35
Ingredients / Don't try this at home
« on: April 04, 2014, 07:36:48 PM »
If you were ever wondering "how much hops is too much", I can say with certainty that 1 pound of hops in 0.8 gallons of wort is most definitely too much. Not necessarily from a flavor standpoint (time will tell), but from the simple physics of it.

Here's the wort right after the pound of hops went in at flameout. It was the consistancy of hot peanut butter:


Unfortunately, it only got thicker after chilling. This was the chilled wort in the kettle. You read that right, that chunky green stuff is wort:


Here's the squeezed-out liquid wort, right before pitching:


I'm not holding out high hopes for this one...

36
General Homebrew Discussion / Re: Hop question
« on: April 04, 2014, 07:01:55 PM »
A) As long as you like Willamette, you should be fine adding it to your Pale Ale recipe

B) I'd mash really low as an insurance policy with that much Crystal malt.

C) How much is a "crap load" of Cascade and Willamette? If it were me, I'd leave the hop schedule as-is, but add an ounce of Willamette to the Cascade at flameout. Then dry hop with an ounce each of Cascade and Willamette.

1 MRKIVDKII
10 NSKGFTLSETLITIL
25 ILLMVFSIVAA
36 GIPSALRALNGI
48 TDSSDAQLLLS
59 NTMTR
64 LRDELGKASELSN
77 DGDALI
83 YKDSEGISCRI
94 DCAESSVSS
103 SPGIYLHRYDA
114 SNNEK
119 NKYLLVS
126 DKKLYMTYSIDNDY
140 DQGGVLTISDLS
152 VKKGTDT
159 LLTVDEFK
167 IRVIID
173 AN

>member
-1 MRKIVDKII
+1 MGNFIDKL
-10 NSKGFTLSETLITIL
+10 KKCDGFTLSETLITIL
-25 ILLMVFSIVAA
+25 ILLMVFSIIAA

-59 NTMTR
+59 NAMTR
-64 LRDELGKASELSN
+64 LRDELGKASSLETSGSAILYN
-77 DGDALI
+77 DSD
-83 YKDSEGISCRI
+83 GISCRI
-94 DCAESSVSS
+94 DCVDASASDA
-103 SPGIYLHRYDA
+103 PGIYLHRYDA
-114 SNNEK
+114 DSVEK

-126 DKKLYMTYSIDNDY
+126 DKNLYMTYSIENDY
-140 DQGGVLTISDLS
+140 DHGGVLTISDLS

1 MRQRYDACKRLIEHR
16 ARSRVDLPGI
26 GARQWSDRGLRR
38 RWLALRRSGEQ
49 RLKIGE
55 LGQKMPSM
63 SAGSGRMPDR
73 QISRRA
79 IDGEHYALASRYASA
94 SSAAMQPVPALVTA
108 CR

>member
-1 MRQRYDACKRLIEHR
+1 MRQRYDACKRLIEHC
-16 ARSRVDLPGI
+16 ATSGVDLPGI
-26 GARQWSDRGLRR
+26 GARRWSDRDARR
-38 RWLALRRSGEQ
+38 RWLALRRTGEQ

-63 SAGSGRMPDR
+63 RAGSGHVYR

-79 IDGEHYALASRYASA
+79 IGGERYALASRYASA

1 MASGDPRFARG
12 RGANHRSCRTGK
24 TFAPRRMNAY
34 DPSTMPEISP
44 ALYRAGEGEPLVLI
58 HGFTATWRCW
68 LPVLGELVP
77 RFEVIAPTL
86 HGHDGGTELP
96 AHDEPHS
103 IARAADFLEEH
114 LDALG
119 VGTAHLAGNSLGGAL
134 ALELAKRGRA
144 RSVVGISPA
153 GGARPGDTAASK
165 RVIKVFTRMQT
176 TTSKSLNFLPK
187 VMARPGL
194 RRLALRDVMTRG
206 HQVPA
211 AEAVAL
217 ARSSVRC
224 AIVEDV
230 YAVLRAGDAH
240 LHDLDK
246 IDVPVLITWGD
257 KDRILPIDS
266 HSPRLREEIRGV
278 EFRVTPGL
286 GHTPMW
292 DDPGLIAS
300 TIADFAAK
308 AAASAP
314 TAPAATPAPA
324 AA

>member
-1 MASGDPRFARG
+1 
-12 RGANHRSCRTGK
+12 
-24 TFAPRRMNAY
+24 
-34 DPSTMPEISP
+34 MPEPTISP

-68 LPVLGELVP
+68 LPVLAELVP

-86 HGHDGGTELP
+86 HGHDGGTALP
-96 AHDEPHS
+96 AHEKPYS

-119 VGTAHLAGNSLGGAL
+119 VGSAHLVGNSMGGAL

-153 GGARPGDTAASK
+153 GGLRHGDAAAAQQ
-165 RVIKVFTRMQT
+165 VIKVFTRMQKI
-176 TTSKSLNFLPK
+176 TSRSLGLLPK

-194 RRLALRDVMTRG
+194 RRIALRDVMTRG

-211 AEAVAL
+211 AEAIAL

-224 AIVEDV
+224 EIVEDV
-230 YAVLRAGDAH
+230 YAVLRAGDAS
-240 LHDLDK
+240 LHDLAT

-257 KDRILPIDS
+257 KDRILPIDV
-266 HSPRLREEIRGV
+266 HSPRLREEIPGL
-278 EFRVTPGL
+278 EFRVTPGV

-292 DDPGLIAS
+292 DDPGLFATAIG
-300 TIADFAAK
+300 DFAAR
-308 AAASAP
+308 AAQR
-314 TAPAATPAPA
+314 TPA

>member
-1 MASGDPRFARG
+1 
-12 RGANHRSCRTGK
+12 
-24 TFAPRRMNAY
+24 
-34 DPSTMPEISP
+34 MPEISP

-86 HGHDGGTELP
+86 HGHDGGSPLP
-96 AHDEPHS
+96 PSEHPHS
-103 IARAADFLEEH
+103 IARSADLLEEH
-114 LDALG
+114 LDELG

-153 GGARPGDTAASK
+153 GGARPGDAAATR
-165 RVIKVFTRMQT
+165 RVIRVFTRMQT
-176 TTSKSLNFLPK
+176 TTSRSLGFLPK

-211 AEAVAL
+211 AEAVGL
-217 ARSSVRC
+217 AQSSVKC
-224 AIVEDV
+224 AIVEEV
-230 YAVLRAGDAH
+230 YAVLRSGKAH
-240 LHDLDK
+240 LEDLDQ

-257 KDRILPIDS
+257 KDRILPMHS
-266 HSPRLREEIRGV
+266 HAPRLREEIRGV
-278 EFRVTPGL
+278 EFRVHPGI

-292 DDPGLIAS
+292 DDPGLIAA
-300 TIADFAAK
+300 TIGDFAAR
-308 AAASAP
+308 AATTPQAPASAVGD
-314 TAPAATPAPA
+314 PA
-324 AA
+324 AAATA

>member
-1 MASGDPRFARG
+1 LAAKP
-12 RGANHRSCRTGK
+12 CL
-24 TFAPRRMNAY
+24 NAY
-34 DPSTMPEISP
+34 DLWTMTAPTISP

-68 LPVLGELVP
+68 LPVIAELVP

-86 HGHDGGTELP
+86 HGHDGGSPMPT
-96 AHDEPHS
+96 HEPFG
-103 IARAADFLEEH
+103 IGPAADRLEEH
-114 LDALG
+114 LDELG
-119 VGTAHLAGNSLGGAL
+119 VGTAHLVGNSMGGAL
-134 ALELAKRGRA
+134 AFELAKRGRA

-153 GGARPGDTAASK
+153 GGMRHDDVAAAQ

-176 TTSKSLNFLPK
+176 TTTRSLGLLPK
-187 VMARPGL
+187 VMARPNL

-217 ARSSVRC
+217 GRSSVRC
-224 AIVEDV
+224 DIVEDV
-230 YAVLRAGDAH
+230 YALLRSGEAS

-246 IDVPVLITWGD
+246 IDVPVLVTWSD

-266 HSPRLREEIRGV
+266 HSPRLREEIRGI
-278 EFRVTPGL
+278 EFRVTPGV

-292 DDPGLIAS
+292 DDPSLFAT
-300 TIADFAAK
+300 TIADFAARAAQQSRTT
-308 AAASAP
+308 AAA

37
Yeast and Fermentation / Re: Wild yeast harvesting
« on: April 04, 2014, 12:02:14 PM »
This is something I'm planning on trying soon, so I don't have first hand experience. Any place can work, but I have heard in several interviews that locations near fruit orchards tend to produce the best results. Alternatively, you could simply harvest bugs directly from untreated fruit. My plan is to harvest directly from various berries I growthat ripen in different months, to see what is in my area during different seasons.

This won't necessarily be sour, and not every wild bug produces a significant amount of acid as a byproduct. Heck, not every one produces alcohol, either. But a lot of these wild yeast would probably work best in blends with other bugs that do produce sour beer.

38
Yeast and Fermentation / Re: Dry hopping
« on: April 04, 2014, 11:39:39 AM »
IIRC, there is also some change in flavor of the hops addition when there is yeast present. Again, some chemical reaction that I don't understand, but have read about. Others may be able to shed more light on this.